Vinicunca or Rainbow mountain is a place near the Ausangate. The mountains are are partly formed of colorful sediments, which give the site a unique and surreal look. The mountain itself can only be accessed by foot or horse. From the nearest road, there's a trail leading up, which takes about three hours to walk. Including the three hours drive from Cusco, it takes around six hours in total to reach the top. You can find the trail in Open Streetmap and it's well marked and easy to follow, even if you're not going with a guide. If in doubt, just follow the hordes of tourists.
Although there are a few people living in small villages around the place, it was only discovered for tourism in 2015. The first guided tours were available in January 2016, but by now most of the agencies in Cusco offer one day trips and the place is on its way to a becoming a major tourist a attraction. On popular days (especially weekends) the site can get real crowded, with several hundred people climbing to the top at the same time. Be aware that the lookout itself, from where you get the best views of the actual Rainbow Mountain and it's surroundings, is just a small hill that fills pretty quickly. All guided tours reach the top at about the same time, so while there's not much people around most of the time, there's a lot around noon. If you want to make sure to get some time for yourself, the only way is going by yourself or spending the night around the area.
Since the region is getting more and more popular, it is especially important not to leave any rubbish (including human waste: there's toilets along the way, so use them). Try to stay on the path and don't walk on the Rainbow Mountain itself (there's some kind of fence around it) to preserve this site for future generations.
As with many of Peru's hiking routes the exact location and directions are difficult to find. Here are the coordinates for Rainbow Mountain:-13.869444, -71.303056
The trailhead is a three hours drive from Cusco, with the last third being a narrow dirt road. There are several ways to get this quite remote place:
The only way of getting up is walking, which takes about three hours. You can also rent a horse from the villagers, which is S./40 one way, S./70 for the return trip. Since the first part is rather flat, people will follow you with horses waiting for you to get tired along the way, so normally you can also rent one if you're already half way up. Be aware that when it gets crowded (especially on weekends), there might not be enough horses for all the people.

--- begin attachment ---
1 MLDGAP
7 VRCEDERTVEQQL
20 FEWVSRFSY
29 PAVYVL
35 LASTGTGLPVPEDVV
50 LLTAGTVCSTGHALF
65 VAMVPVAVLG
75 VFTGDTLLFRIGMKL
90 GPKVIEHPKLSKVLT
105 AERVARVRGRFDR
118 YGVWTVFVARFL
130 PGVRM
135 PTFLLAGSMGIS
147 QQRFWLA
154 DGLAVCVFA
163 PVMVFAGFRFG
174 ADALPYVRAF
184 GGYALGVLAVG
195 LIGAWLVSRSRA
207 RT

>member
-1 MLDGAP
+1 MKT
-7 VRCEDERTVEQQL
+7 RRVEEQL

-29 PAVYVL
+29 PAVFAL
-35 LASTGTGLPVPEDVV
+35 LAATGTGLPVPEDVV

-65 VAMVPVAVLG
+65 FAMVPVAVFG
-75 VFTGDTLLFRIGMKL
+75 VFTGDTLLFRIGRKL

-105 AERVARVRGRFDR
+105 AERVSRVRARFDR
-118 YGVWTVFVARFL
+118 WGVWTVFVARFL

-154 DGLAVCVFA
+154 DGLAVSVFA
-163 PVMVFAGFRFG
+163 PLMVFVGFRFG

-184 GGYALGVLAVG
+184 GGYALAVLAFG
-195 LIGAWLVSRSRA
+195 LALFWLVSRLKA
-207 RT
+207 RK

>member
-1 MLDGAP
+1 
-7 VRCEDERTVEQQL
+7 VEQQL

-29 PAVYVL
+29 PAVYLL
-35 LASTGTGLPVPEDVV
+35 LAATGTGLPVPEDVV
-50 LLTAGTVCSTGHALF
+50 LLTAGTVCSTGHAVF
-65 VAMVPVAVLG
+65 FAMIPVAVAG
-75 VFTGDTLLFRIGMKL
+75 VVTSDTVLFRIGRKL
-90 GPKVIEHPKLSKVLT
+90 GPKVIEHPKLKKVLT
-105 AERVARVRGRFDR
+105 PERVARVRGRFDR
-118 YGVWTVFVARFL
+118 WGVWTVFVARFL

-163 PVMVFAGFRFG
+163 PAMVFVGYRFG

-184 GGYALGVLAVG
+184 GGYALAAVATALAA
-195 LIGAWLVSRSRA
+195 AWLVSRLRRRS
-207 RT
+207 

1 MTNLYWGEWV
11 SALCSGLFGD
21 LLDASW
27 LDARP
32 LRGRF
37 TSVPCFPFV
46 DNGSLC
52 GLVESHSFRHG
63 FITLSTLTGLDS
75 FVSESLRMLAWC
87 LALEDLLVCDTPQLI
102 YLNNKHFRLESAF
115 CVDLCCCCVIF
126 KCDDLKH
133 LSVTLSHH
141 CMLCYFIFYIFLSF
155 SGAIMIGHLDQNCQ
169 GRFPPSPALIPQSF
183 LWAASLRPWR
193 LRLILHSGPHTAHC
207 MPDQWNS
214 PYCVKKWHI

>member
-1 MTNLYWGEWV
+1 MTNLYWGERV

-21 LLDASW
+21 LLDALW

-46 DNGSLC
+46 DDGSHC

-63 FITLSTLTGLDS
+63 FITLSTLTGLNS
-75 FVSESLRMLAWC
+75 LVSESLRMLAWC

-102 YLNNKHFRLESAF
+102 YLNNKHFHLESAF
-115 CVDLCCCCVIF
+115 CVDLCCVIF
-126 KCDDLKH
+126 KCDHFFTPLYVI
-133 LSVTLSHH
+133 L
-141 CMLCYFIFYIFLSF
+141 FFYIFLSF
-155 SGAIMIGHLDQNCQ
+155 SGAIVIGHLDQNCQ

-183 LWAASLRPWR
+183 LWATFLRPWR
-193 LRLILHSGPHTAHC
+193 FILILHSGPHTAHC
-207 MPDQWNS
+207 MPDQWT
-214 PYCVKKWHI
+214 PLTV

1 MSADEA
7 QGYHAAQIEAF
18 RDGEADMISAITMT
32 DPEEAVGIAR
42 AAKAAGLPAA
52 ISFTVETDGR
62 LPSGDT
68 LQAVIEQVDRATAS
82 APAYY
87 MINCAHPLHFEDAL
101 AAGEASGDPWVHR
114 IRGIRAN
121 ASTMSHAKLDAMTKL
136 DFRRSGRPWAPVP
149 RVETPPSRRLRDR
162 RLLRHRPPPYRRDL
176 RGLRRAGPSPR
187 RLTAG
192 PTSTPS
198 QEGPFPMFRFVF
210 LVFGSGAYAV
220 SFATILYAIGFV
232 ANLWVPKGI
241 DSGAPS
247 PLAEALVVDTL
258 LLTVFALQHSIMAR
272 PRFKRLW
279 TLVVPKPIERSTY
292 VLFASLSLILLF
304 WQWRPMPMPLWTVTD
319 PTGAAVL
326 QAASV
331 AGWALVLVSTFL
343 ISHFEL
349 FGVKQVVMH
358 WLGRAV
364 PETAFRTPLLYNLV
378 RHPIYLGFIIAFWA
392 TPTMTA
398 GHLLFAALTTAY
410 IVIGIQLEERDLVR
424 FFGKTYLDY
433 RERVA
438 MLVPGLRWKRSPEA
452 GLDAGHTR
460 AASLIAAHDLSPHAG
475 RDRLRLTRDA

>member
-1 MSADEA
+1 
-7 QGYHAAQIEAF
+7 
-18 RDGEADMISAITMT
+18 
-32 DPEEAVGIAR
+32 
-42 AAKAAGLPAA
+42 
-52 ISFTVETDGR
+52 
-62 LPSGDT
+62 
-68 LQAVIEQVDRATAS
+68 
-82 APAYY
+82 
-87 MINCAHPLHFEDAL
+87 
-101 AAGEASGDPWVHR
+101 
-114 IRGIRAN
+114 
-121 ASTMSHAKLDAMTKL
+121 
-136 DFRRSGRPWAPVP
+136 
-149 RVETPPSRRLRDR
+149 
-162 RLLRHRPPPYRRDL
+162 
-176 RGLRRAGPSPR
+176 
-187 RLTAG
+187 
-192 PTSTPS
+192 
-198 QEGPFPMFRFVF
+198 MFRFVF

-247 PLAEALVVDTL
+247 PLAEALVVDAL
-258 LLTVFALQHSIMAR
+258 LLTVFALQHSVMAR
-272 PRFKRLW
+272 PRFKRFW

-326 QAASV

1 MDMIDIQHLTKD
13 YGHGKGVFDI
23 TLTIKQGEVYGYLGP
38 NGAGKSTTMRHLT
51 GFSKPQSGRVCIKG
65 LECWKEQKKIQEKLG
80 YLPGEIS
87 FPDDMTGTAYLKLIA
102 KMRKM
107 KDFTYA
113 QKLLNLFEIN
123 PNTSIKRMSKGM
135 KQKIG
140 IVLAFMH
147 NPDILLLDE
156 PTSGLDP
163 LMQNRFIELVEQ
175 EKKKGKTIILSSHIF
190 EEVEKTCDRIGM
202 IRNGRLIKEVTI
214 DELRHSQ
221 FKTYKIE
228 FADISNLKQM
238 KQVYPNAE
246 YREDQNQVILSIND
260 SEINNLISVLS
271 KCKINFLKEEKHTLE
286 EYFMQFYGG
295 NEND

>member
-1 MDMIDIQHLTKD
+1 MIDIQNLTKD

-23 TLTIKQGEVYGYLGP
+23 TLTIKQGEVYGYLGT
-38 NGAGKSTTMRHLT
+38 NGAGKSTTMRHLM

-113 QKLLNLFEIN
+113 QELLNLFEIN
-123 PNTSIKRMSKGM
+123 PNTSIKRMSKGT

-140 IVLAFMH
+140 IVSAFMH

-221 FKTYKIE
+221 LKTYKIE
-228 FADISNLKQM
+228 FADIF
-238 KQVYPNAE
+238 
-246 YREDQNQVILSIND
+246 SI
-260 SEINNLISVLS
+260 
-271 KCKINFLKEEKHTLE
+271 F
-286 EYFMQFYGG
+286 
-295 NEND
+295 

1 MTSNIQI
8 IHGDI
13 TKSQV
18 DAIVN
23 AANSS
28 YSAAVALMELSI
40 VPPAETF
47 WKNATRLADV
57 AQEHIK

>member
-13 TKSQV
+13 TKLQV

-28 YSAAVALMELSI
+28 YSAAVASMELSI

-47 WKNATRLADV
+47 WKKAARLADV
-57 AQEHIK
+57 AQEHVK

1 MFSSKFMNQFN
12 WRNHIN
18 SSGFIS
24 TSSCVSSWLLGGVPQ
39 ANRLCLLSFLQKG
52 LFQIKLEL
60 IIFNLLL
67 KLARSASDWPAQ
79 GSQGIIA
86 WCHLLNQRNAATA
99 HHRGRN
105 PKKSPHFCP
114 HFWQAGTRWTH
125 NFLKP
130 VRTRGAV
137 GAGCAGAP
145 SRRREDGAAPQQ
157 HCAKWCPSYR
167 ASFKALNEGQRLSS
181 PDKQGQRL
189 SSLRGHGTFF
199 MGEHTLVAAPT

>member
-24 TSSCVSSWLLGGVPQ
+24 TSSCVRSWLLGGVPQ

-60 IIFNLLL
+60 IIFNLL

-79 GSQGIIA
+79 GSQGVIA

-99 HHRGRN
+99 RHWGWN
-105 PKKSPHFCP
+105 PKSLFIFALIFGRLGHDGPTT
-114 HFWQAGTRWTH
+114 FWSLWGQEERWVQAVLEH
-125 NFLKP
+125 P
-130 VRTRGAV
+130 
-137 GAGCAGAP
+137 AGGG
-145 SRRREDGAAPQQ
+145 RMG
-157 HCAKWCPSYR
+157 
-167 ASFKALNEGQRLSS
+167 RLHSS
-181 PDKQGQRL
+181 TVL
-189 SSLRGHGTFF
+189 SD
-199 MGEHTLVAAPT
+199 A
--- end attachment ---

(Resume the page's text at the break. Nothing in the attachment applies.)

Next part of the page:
The breathtaking landscape, loads of alpacas and some wild vicunas (if you're lucky). There's some small villages, and the people there still live in their traditional way of life, including colorful dresses.
Most people return after taking a photo at the Rainbow Mountain, but if you walk further in for another 15 min, there is another valley worth checking out. The Red Valley, or Valle Rojo, has way fewer tourists but equally breathtaking. Your guide may ask for additional fee to bring you there. Note that a few locals ‘guard’ the access to the valley and charge an additional PEN $5 for the ‘entrance fee’.
If you have time, there's a lot opportunities of walking around and exploring the area. There's not much vegetation, so you can't really get lost, although bringing a GPS device might be a good idea.
There's not much there, but some of the villagers will sell you some snacks. If you want to stay more than one day, you should definitely bring you own food.
There is a small stream you can use for water, but make sure to purify it before drinking, since there are many horses and alpacas around and they leave waste everywhere. Also be aware that you will find less water the higher you go, so don't rely on it and always carry a sufficient supply. In the village you can buy bottled water and some soft drinks from the villagers.
There's no place to stay yet, but you can find plenty of space for a tent. Make sure to ask the people in the village first, although they might ask for some money (be aware that none of them has a job, so they live mainly from raising alpacas and even a few Soles can make a real difference to them). If you don't want to camp just wait a while, there's gonna be a hostel someday.
Be aware of the high altitude of more than 5000 meters. Make sure to acclimatize sufficiently before the trip. Also the weather can change rapidly (as everywhere in the mountains). While it can get hot at daytime, nights can be freezing cold, snow is not unusual. Also the place is really remote, with the only way of getting up being walking or taking a horse. Especially if you go independently, make sure to bring proper equipment, water and food.
Same as get in, easiest is booking the trip with an agency. FlashpackerConnect offers day and multi-day treks in the region.